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Hygienic Dress Cutting.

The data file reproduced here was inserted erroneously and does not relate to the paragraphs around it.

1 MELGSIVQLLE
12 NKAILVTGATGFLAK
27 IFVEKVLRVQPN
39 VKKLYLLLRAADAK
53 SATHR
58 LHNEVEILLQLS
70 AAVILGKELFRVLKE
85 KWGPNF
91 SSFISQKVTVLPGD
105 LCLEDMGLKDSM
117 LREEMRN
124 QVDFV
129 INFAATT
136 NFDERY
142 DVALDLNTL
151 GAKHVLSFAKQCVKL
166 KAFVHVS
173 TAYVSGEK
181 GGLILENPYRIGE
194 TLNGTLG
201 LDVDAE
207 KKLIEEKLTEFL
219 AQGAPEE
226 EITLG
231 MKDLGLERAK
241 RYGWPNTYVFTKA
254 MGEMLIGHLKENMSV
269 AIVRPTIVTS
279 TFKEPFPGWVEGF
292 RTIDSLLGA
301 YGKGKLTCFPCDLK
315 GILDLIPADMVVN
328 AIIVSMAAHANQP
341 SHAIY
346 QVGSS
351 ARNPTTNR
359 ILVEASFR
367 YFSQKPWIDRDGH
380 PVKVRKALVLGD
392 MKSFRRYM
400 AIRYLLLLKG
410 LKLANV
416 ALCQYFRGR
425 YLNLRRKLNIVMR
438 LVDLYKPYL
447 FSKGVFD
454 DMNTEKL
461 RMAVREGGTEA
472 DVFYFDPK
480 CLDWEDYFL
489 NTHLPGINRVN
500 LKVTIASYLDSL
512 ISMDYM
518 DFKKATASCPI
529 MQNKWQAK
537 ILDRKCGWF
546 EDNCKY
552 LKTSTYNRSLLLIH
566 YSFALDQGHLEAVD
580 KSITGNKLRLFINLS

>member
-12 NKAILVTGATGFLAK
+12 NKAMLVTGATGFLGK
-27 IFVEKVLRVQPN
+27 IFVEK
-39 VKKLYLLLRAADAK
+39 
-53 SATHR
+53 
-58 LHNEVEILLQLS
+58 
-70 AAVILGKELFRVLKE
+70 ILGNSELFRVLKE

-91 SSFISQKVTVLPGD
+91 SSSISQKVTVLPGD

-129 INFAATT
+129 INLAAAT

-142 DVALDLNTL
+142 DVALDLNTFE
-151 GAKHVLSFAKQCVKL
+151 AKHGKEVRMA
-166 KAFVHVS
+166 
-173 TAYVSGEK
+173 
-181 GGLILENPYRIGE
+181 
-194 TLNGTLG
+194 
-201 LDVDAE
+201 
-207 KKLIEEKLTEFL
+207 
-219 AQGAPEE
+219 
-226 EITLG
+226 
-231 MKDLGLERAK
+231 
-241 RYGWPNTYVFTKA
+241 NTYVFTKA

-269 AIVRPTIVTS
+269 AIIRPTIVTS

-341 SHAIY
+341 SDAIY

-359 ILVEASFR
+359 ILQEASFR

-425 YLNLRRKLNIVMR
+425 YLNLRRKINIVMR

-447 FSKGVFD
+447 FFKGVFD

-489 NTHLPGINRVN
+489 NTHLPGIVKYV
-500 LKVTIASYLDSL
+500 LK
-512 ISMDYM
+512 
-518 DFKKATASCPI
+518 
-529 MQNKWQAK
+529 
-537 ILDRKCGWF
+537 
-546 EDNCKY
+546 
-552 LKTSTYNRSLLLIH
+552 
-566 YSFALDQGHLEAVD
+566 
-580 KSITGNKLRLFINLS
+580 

Taff and Cynon Miners.

IHAVE YOU BURNT THE CANDLE…